Technological advancements aren’t just changing the way we watch and experience media; they are also transforming the actual process of creating media.
For example, TV lighting has evolved considerably to keep pace with new media formats like HD and 4K. Now, the average TV broadcasting studio is equipped with several different types of lighting fixtures – ones that weren’t necessarily required a decade or so ago.
Types of Television Lighting
A studio’s lighting set-up largely depends on the type of content being created. As you would expect, lighting for a morning news program will be much different than lighting for a drama series.
For broadcasting, the most widely used lighting equipment falls into one of three categories:
- Quartz lamps
- Fresnel lenses
- LED lights
Quartz lamps have long been a staple of the industry, but LED lights have become increasingly popular in recent years.
In general, there are six essential types of TV studio lights:
Key lights serve as the primary source of illumination for a subject. In many studios, a type of light called the “Fresnel spotlight” is the standard choice. There are two important reasons that Fresnel spotlights are a studio staple:
- The beam can be easily adjusted, with options ranging from a wide flood to a narrow spot focus. Using barn-doors allows for even greater flexibility regardless of the shape of the beam. As a result, there is precision-level control over the light’s intensity and coverage area, with no need to change the fixture’s actual position.
- The lens system creates a soft-edged beam, which easily blends with various other lighting fixtures used on the set.
Backlights separate the subject from the background, producing the appearance of depth. The backlights are situated directly behind the subject and above the camera plane, carefully mounted to avoid putting direct light on the camera lens and generating unwanted shadows and spills. In many cases, a Fresnel spotlight is also used for backlighting (because of its adaptability).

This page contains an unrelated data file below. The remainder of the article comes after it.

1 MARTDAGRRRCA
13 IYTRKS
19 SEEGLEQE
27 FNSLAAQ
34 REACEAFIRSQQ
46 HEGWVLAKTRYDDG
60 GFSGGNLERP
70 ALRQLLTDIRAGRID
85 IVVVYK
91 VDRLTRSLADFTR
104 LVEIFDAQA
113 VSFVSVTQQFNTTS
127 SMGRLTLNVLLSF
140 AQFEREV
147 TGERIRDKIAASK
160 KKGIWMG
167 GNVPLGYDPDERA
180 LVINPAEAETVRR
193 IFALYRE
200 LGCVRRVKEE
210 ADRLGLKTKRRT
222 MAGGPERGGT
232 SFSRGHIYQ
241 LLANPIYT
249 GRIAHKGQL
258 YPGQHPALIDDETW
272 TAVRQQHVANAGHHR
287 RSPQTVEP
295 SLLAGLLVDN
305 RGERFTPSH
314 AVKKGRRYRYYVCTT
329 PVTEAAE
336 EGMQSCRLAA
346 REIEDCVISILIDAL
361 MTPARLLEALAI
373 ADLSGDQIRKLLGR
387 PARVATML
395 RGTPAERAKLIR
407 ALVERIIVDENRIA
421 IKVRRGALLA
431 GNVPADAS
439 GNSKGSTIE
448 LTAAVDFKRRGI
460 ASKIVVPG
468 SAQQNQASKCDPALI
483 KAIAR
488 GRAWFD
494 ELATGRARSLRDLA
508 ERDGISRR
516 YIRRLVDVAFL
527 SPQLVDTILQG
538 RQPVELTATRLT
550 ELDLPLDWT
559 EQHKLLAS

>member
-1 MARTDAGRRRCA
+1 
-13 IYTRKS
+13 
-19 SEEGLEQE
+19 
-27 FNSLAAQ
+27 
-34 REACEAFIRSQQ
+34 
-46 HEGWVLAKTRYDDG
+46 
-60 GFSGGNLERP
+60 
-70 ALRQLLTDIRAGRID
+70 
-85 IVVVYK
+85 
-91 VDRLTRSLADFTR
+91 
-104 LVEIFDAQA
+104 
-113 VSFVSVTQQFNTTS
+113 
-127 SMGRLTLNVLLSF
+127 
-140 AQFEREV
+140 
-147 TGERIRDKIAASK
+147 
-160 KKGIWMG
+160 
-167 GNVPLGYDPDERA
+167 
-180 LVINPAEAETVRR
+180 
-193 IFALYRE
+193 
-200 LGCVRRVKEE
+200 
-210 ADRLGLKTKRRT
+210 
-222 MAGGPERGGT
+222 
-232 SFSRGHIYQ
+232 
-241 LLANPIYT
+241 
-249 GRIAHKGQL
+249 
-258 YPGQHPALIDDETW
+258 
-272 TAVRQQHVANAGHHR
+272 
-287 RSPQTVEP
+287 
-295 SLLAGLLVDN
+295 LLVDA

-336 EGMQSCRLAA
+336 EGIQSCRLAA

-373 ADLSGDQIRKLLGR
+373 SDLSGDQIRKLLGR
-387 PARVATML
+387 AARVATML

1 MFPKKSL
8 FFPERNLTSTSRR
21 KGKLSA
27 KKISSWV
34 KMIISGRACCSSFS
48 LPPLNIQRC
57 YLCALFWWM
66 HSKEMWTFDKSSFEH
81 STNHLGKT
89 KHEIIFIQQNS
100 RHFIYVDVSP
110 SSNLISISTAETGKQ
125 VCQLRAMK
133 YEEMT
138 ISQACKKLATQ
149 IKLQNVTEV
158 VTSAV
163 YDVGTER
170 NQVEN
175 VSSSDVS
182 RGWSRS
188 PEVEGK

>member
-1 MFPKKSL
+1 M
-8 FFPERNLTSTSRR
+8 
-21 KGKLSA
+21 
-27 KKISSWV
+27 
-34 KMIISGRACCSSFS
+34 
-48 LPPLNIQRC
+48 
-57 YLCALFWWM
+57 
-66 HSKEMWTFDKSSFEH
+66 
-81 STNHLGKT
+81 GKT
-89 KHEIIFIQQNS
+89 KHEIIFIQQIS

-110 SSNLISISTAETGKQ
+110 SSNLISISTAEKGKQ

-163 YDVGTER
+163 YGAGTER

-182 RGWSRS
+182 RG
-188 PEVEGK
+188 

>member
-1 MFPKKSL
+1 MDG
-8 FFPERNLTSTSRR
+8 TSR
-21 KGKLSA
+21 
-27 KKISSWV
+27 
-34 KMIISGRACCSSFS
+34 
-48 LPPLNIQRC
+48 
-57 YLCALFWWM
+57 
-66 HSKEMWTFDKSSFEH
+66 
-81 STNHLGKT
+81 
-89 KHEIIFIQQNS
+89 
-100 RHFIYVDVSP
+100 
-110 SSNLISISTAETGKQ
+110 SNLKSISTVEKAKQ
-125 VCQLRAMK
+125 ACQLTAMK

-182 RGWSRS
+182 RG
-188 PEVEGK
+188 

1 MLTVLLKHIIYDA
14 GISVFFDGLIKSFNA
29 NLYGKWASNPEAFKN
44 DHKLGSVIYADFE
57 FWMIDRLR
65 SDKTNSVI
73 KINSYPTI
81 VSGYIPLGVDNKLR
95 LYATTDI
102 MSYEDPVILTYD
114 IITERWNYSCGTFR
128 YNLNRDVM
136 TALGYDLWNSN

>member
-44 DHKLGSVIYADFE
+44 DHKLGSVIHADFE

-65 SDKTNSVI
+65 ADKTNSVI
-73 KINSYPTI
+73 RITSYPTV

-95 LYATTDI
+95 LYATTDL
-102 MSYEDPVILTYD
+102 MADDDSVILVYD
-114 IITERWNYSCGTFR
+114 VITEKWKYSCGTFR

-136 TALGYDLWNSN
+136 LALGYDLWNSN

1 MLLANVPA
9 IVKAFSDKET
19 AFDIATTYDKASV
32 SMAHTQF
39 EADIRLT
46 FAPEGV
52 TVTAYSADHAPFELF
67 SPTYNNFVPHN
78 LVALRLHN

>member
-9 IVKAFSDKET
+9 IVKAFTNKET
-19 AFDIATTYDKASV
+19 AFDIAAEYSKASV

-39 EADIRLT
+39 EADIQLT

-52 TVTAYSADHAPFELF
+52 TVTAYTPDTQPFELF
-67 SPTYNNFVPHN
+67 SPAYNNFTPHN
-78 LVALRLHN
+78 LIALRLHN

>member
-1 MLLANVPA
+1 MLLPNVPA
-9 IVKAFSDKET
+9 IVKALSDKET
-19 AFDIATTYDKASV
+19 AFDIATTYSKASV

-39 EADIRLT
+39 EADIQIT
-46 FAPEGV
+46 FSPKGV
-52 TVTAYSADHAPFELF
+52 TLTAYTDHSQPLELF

A scoop or floodlight is commonly used as a base light, establishing the set’s overall light level. Base lights may also be utilized for creating a certain color mixture.
Ideally, the focus of base lights will be easily adjustable so the beam spread can be controlled. Like key lights, base lights must also have a soft-edged field of light to blend effectively with other lighting units.
Fill lights are very similar to base lights, but the two lighting forms are not quite interchangeable. Fill lights work as secondary light sources, delivering a diffused output similar to base lighting. They are intended to reduce excessive contrast and blend any shadows created by the key light.
To create the appearance of smooth, even lighting on a backdrop/cyclorama, set lights are used. They can serve various purposes, including intensifying background illumination, blending with the overall set, balancing the picture, or even creating a specific mood.
These lights can be customized for color mixing so that the perfect lighting design can be easily achieved.
Effect lights add visual interest or change the mood by projecting images onto a background or subject. A profile spotlight is frequently used as effect light, offering several different mechanisms by which the projection can be adjusted.
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